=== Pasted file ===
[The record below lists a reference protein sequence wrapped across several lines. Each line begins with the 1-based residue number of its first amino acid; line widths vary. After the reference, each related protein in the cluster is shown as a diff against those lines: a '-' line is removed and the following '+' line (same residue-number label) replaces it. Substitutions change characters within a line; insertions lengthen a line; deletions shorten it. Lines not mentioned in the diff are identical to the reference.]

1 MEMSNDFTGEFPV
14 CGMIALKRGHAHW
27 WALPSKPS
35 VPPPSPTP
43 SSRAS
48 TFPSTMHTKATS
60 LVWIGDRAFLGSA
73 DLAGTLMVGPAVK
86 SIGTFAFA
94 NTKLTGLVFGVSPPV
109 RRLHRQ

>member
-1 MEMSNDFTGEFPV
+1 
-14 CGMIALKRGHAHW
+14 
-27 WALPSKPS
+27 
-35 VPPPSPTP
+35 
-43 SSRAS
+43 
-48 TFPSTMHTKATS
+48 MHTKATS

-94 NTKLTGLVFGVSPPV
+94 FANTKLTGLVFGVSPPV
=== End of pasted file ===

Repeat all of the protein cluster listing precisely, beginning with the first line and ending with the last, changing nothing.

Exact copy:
[The record below lists a reference protein sequence wrapped across several lines. Each line begins with the 1-based residue number of its first amino acid; line widths vary. After the reference, each related protein in the cluster is shown as a diff against those lines: a '-' line is removed and the following '+' line (same residue-number label) replaces it. Substitutions change characters within a line; insertions lengthen a line; deletions shorten it. Lines not mentioned in the diff are identical to the reference.]

1 MEMSNDFTGEFPV
14 CGMIALKRGHAHW
27 WALPSKPS
35 VPPPSPTP
43 SSRAS
48 TFPSTMHTKATS
60 LVWIGDRAFLGSA
73 DLAGTLMVGPAVK
86 SIGTFAFA
94 NTKLTGLVFGVSPPV
109 RRLHRQ

>member
-1 MEMSNDFTGEFPV
+1 
-14 CGMIALKRGHAHW
+14 
-27 WALPSKPS
+27 
-35 VPPPSPTP
+35 
-43 SSRAS
+43 
-48 TFPSTMHTKATS
+48 MHTKATS

-94 NTKLTGLVFGVSPPV
+94 FANTKLTGLVFGVSPPV